It lurks among the flowers of the Swiss chard. This assassin bug waits quietly, alert and ready to pounce. It sees me, which makes it hard to photograph because it keeps moving around to the far side of the stalk. Like most predators, it has an intelligent, deliberate way of behaving.
This one is in the family Reduviidae (reh-doo-VEE-ih-day, Wikipedia), possibly related to the European species Coranus griseus (photo at Flikr by Joao Coelho), but most likely not the same species. Note the characteristic “hunchback” appearance and the spotted edge of the abdomen.
Assassin bugs are related to the non-predatory shield bugs (here’s a previous post about a shield bug).
Some can administer a painful, venomous bite with their piercing mouthparts. They violently attack their prey, which can be much larger than themselves, and subdue it with a poison bite. Then they suck out the prey’s inner fluids, leaving behind an empty shell.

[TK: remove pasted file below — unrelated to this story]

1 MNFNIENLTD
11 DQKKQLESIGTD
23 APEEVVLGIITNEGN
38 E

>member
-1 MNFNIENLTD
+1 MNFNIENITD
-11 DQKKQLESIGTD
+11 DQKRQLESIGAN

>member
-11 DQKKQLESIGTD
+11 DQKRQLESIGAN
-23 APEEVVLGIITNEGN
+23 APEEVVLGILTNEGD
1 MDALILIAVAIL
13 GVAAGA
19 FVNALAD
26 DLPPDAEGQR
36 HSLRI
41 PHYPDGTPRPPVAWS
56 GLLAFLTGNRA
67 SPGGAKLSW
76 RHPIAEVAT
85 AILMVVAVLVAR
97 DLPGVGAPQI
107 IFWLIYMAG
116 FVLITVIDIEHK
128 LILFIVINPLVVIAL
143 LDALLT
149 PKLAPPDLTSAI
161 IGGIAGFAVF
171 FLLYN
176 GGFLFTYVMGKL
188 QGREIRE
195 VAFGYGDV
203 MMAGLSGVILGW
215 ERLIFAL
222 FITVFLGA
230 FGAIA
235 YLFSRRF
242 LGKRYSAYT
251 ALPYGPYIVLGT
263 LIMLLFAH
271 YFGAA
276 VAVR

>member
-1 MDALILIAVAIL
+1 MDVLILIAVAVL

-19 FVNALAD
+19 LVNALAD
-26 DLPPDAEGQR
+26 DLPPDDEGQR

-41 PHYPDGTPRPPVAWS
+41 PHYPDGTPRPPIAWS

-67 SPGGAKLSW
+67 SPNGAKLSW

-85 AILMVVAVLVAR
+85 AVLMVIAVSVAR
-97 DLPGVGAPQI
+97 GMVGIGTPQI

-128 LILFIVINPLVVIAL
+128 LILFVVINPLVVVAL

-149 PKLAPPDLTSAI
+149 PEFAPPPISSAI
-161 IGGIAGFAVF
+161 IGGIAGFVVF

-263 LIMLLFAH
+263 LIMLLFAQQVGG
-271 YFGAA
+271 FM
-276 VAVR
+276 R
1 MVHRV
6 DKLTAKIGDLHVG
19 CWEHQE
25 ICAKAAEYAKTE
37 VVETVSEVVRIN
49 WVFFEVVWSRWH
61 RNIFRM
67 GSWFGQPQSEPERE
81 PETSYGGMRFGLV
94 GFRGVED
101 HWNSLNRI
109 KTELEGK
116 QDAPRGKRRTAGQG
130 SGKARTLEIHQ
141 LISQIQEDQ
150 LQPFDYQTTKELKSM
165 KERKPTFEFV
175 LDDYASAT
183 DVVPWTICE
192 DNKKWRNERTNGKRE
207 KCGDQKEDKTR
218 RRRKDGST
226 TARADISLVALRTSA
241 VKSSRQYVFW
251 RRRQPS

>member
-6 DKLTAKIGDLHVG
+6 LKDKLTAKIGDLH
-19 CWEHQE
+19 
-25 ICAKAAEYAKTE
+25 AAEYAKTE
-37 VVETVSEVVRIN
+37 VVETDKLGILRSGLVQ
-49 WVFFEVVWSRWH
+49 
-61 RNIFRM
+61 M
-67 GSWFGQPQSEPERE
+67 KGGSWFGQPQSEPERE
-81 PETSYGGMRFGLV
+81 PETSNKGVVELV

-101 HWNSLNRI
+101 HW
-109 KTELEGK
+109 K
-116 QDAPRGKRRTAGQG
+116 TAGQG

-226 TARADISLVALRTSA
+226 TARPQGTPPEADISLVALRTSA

These are vicious little hunters. Some assassin bugs even specialize on mammalian blood, including the notorious kissing bug of Mexico and the southwestern US, also in the Reduviidae (basic kissing bug facts from University of Arizona).
Several days after the first pictures were taken, this pair were discovered in a state of mutual … well, they were having a good time, no doubt. They were on this chard flower stalk all morning and all afternoon, and they were still together at dusk.
The next morning they had gone away.
Looking at insects like these, one might wonder at their form. From an evolutionary perspective, what is the advantage of the sharp-edged shoulder humps? Why are there prominent spots along the edges of the abdomen? Are these sexually selected traits like guppy colors or deer antlers? Do they serve some other function?
Assassin bugs like to hang out in flowers, waiting for… well, this little critter, for example, a flower fly in the Syrphidae who is happily eating pollen among the same chard flowers. I think this lucky one got away.
Look to this previous post for another flower fly.